The third game in the set, possibly the biggest win in the Jets' post-Super Bowl III history, may just be the worst game here. Despite featuring one of the best running teams in the NFL and San Diego's well-regarded offense, it was a total snoozer until the very end of the third quarter, when Jim Leonhard's big interception set up a fourth quarter comeback by the Jets. None of it would have been possible though if not for Chargers kicker Nate Kaeding's epic choke job, which saw him miss three field goals in a game for the first time in his career. Bad kicking and weak offense, plus another excellent defensive performance by New York, adds up to a 75-percent boring, but still important win for Mark Sanchez that put the Jets into the AFC championship game, where they would ultimately lose to Indianapolis.
There are two things worth noting in this presentation, and the first is the editing that was done. Nearly every promotional message has been removed, and anyone who's watched an NFL game in the last five years knows they are plentiful. This also includes any commercial bumpers and halftime analysis. Though no-one will miss anything that's "brought to you by" anyone, the cuts create very awkward transitions between segments, and ruin the well-established rhythm of televised football, especially when you jump from the end of a play to a return from commercial, which can be disorienting. Also, they left the scoreboard ticker on the bottom of the screen. For those looking to really remember the moment, you can see other scores as they were at the time, but I would argue that yes, four months after the season is in fact too late to join fantasy football. But it may not be too early.
The three games get a disc each, which arrive in a standard-width black keepcase with an additional dual-hubbed tray and a promotional insert. The DVDs sport well-designed static anamorphic-widescreen menus with options to play the game or select a quarter. There are no audio options, no subtitles and no closed captioning.
The video is presented in anamorphic widescreen, but it's a far cry from the HD broadcasts, as the color is solid, if a bit dull, while the level of fine detail is less than impressive. For example, the New England game looks oddly yellow, especially on the field. The transfers' biggest sin is the amount of artifacts in the image. The bigger your screen, the blockier the image gets. I compared a 13-inch screen connected by component cables with a 24-inch HDMI hook-up side by side, and I much preferred the admittedly squashed small-screen presentation.
Though the high-definition visuals referenced on-screen and spoken about frequently aren't included here (obviously,) the Dolby Digital 5.1 audio they boast about isn't here either, swapped out for Dolby Digital 2.0 sound. I can't say I missed the extra channels much (I don't remember a moment of NFL surround sound that has stood out to me on TV,) but if it exists, which it obviously does, why not include it? What you do get sounds fine, but is entirely center-balanced and lacks any kind of dynamic feeling.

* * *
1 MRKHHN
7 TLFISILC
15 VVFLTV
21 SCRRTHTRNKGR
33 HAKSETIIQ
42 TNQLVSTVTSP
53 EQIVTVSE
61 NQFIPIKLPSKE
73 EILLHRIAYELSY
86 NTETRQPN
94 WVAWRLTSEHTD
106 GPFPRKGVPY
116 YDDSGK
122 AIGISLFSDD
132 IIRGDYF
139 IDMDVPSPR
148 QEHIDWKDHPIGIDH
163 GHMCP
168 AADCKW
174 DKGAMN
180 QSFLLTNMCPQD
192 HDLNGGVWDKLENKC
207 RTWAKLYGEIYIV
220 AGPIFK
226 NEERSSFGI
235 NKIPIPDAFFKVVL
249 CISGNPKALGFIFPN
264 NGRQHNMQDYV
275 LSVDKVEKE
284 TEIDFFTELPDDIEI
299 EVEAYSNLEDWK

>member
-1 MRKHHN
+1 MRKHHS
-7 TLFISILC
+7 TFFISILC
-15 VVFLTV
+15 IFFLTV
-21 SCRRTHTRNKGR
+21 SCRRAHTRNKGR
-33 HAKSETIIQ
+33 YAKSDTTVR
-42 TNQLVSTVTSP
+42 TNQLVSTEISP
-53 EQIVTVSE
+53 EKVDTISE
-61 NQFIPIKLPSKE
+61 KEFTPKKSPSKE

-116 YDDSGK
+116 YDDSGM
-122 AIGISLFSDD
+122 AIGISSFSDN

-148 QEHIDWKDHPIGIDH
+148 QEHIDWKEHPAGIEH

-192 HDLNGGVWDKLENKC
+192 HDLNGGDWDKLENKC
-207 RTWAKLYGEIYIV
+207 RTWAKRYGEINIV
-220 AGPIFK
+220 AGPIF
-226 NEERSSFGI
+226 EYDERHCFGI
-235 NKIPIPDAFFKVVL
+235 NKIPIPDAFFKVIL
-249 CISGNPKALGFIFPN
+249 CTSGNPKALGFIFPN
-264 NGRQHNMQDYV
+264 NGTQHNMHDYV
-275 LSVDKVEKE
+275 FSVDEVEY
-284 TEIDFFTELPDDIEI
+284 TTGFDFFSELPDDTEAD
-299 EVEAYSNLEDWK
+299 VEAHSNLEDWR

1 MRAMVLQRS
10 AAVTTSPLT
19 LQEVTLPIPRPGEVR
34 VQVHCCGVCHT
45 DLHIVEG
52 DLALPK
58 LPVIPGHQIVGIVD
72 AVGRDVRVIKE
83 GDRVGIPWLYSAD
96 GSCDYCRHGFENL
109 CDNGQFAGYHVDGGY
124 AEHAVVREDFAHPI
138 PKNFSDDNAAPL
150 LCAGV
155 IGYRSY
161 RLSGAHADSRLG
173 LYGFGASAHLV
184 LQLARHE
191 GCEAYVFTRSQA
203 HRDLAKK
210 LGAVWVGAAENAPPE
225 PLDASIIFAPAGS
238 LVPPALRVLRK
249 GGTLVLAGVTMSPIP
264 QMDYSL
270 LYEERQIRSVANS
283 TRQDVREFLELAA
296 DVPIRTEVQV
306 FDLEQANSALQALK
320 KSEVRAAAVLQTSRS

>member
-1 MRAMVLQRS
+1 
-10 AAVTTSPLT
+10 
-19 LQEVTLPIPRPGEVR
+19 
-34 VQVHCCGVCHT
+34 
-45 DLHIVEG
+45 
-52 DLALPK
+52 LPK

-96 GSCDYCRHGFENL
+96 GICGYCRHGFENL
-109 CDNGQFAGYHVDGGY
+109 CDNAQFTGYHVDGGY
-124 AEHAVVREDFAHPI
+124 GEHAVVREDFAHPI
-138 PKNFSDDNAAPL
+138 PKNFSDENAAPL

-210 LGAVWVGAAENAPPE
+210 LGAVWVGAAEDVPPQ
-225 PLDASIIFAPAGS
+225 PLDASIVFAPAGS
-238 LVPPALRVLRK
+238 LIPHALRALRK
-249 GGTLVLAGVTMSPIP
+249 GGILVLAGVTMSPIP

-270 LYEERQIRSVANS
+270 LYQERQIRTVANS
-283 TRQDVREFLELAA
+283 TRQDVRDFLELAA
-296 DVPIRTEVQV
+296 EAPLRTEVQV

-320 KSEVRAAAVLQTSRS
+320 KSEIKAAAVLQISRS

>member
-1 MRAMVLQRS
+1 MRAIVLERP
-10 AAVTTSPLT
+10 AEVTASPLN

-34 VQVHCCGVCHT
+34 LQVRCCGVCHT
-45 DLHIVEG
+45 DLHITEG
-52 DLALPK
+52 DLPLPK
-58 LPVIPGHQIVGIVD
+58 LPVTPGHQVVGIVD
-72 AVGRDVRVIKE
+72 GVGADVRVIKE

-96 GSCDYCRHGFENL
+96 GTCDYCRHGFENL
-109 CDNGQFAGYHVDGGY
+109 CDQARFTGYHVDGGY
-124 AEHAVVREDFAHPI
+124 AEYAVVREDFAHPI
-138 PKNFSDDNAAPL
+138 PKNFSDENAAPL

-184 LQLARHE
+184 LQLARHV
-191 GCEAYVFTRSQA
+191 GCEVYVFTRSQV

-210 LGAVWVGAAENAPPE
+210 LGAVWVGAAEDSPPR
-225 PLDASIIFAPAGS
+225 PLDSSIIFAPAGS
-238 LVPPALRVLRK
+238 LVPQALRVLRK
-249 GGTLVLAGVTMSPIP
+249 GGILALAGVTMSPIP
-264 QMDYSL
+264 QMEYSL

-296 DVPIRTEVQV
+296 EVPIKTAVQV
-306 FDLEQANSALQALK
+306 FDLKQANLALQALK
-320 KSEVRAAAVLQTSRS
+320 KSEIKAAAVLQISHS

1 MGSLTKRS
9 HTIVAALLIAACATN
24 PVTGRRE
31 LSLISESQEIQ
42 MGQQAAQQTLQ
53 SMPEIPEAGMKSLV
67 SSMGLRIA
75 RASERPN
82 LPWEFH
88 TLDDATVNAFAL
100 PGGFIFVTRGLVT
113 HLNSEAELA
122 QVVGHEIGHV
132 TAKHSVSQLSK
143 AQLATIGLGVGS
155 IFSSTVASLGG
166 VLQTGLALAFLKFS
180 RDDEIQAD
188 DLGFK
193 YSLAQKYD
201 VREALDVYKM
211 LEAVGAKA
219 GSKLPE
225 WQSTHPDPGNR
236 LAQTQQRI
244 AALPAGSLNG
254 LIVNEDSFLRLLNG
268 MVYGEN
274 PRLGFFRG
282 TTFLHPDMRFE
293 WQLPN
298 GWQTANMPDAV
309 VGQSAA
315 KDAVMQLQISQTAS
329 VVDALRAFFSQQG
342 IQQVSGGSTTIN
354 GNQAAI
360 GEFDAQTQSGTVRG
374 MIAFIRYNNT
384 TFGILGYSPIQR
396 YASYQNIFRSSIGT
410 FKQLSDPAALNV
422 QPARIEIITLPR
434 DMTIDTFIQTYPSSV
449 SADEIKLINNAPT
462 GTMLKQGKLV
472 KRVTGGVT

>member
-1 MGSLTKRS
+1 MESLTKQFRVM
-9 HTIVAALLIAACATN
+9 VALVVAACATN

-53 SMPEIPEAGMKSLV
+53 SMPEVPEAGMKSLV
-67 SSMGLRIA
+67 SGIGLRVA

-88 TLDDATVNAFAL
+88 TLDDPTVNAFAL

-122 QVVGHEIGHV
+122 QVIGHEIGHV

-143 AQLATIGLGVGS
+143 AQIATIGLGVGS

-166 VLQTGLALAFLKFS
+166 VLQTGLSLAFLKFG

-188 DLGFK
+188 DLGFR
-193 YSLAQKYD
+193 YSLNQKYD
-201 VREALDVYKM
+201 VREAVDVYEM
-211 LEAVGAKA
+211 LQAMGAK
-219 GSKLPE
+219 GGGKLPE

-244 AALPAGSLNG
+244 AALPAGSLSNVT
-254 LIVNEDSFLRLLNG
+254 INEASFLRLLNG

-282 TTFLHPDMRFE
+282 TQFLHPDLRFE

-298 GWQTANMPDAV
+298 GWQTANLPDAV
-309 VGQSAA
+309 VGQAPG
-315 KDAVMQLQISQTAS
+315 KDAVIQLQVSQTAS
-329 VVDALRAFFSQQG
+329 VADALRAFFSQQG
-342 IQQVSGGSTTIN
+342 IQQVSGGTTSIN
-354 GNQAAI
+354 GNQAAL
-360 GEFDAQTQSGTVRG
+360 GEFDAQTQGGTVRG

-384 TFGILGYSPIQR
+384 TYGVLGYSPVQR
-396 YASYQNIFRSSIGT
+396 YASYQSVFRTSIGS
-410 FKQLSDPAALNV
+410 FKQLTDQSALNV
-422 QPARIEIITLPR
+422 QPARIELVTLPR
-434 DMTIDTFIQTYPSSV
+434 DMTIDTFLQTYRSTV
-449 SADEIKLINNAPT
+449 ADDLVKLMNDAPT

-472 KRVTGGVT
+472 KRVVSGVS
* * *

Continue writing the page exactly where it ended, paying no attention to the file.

Not an extra to be found here. They couldn't pull some season highlight clips the way MLB does with their complete-game relesases? Football coaches love to watch game film. How great would it have been to get outspoken Rex Ryan behind the mic for some commentary? The perspective that comes with the passing of time would have made for some fun. Or, if he wasn't available, how about one of the hundreds of TV commentators out there?
The Bottom Line
After watching these games again, I'm thinking maybe I'm not the target audience for classic games. Instead of sitting through what are ultimately meaningless games (they didn't finish the year with a ring afterall) what I'd want is a tightly-edited highlights package with enough context to make the big plays shine. Instead, I'm looking and waiting for those big moments. This set doesn't even serve up extras to round out the three-game experience it offers, which would have made it more enjoyable. As it is, it's only for hardcore Jets fans looking to kill time until training camp.
Francis Rizzo III is a native Long Islander, where he works in academia. In his spare time, he enjoys watching hockey, writing and spending time with his wife, daughter and puppy.Check out 1106 - A Moment in Fictional Time or his convention blog called Conning Fellow
*The Reviewer's Bias section is an attempt to help readers use the review to its best effect. By knowing where the reviewer's biases lie on the film's subject matter, one can read the review with the right mindset.